All chicken keepers know how much their birds love receiving tasty morsels and delicious treats, but responsible chicken keepers also know that while chickens are unfussy eaters, there are still some foods that are dangerous for them and that are best avoided.

So what about cranberries? Are they safe for chickens or do they come under the category of foods that chickens can’t eat? And how should you feed them to your birds? In this post, we have all the answers you need as we discuss the question, can chickens eat cranberries?

Can Chickens Eat Cranberries? The short answer

Can Chickens Eat Cranberries? The short answer
Image Credit: cs-tf

Before we get into the details of chickens eating cranberries, let’s make things simple and give a short answer to the question.

Can chickens eat cranberries? Yes, they certainly can – and most chickens seem to love them.

What’s more, cranberries are considered a “superfood” for humans and chickens alike, and as such, they are packed full of beneficial nutrients and goodness that will help keep your chickens healthy, happy and productive.

So if you have some leftover cranberries and are wondering what to do with them, hand them over to your chickens – because they’re sure to appreciate them.

What are cranberries?

What are cranberries

So now let’s delve into the question in a bit more dept – and to start, let’s think about what cranberries are.

In North America, cranberries are the name we give to the fruit of the Vaccinium macrocarpon plant that grows in boggy areas in the north of the continent (as well as in parts of Chile).

The fruit is a berry that’s most famously made into the traditional sauce that accompanies the Thanksgiving turkey, but the fruit can also be eaten raw or dried, or it can be made into juice.

Raw cranberries are naturally hard and sour, so a large proportion of the annual harvest is made into juice – which includes adding a large amount of sugar to improve the taste. Sugar and preservatives are also often added to cranberries when they are dried.

This means that consuming them as juice or as dried fruits can have some negative health implications – but on the whole, as we’ve already mentioned, cranberries are considered a superfood, so let’s look at why that is now.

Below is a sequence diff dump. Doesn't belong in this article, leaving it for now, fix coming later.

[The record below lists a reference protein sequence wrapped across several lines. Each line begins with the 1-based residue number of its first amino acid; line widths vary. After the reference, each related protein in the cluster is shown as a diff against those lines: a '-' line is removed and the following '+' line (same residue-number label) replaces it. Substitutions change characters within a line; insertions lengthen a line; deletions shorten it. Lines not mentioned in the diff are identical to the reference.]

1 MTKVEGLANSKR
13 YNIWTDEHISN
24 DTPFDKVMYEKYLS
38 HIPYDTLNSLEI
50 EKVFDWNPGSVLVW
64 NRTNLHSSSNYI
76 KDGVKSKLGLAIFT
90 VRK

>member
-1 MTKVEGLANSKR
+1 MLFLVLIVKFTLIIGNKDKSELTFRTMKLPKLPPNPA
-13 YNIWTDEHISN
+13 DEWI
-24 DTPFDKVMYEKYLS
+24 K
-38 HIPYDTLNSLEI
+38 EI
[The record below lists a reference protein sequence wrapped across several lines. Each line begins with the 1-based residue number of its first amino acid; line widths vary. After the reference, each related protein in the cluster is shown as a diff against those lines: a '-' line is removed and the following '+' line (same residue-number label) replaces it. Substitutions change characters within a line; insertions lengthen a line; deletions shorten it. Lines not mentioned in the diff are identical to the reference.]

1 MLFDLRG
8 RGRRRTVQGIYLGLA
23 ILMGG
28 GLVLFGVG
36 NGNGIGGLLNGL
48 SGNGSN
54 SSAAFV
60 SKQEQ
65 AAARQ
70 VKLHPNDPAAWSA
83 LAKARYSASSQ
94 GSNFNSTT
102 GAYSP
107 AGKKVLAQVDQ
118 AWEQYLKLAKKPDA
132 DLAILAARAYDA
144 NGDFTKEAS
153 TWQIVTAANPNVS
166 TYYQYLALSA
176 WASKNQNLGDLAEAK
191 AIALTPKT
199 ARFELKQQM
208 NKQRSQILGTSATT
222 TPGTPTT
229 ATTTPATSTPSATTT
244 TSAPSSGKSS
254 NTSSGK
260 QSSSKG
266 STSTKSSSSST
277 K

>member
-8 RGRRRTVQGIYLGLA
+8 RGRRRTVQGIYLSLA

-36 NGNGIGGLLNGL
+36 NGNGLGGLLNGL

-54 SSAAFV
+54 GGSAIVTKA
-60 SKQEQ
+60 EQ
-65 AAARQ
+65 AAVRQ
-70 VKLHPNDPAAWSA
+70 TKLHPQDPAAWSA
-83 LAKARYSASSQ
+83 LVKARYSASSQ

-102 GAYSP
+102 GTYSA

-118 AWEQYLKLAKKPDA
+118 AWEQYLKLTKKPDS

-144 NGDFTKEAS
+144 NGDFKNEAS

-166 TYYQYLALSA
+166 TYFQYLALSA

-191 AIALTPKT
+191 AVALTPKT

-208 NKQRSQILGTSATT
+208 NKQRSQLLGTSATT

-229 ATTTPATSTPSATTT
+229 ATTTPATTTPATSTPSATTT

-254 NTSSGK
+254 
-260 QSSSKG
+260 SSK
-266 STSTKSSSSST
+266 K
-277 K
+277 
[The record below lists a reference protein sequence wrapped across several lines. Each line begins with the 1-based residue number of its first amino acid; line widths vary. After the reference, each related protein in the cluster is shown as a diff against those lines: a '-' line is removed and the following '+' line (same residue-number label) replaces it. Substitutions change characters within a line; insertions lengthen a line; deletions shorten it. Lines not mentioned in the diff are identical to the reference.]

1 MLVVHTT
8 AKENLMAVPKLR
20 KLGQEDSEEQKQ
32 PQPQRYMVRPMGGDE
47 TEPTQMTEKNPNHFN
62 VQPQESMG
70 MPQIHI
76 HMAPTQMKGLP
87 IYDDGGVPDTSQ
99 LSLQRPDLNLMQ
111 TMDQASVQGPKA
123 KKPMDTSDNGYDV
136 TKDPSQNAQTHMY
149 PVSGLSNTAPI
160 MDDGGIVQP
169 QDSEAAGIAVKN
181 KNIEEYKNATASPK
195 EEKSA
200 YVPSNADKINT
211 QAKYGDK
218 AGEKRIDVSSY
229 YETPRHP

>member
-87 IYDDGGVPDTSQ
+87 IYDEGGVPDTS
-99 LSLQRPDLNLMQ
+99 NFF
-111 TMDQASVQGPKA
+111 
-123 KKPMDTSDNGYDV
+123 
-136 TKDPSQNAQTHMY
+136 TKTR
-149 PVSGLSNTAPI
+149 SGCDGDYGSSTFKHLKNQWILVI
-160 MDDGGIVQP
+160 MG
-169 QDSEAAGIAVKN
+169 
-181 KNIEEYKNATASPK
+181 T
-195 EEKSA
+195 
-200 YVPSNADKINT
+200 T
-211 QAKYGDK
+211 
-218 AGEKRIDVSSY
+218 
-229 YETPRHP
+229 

Are cranberries good for chickens?

Are cranberries good for chickens
Image Credit: petsvills

Cranberries are counted among the healthiest fruits to eat – for both humans and chickens – due to their nutritional value along with their other health-bringing qualities.

Fresh fruits are made up of 87% water, and a further 12% consists of carbohydrates – while their protein and fat content is practically zero. They also provide some dietary fiber.

As raw fruit, they contain a high amount of vitamin C – although this is lost in the drying process – and they also provide high amounts of the important mineral manganese as well as some calcium and potassium.

However, what truly marks cranberries out as a superfruit is all the valuable antioxidants they contain.

For example, they are known to contain quercetin, myricetin, peonidin, ursolic acid and A-type proanthocyanidins, and they also contain the highest amount of phenols of any fruit.

Cranberries are a source of anthocyanins, which may play a role in preventing cancer, inflammation, liver disease and high blood pressure while improving eyesight and cardiovascular health.

Some research has also shown that they may help alleviate urinary tract infections (in humans), and they may also be able to improve gut bacteria.

So in short, whether you’re a human or a chicken, eating cranberries will bring you a whole range of potential health benefits!

Is there anything to watch out for?

Is there anything to watch out for
Image Credit: thehappychickencoop

So we’ve established that cranberries are an amazing superfood, but is there anything you need to watch out for when feeding them to your birds?

The main thing to be aware of is that when they are dried, sugar and preservatives may be added to cranberries to make them more palatable.

However, giving chickens food that’s high in sugar is not a good idea, so you should check the packaging to see how they’ve been prepared before handing them over to your flock.

If possible, try to buy cranberries with no added sugar or preservatives – or if you can only find cranberries with sugar and preservatives, don’t give your chickens too many or they may start to develop certain related health issues.

However, the best thing to do is to grow your own cranberries.

That way, you will know exactly what has gone into them – and you can feed them to your birds fresh when they ripen, and you can also dry them yourself without adding sugar or preservatives to ensure they are suitable for your chickens to consume.